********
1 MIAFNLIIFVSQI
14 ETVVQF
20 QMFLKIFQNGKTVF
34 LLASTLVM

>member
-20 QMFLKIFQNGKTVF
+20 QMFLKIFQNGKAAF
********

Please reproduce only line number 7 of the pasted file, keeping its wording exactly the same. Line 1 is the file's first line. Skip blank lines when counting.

+20 QMFLKIFQNGKAAF